Good faith is a broad term that’s used to encompass honest dealing. Depending on the exact setting, good faith may require an honest belief or purpose, faithful performance of duties, observance of fair dealing standards, or an absence of fraudulent intent.
A fiduciary relationship creates a duty of good faith between the agent and the principal. The breach of this duty of good faith can lead to liability. Failure to act in good faith is known as bad faith and is generally considered to be a level of culpability greater than negligence.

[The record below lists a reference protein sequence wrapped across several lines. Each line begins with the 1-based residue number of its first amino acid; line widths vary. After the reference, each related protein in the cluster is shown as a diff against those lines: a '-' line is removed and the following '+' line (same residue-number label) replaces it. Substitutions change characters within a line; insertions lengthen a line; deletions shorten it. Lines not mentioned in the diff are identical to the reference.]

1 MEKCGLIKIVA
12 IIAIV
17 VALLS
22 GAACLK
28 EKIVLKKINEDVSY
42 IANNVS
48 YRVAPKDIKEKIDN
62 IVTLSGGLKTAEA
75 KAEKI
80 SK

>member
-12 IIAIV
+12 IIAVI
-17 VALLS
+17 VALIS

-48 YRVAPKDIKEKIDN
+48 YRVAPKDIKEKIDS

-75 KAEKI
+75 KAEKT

[Last updated in January of 2023 by the Wex Definitions Team]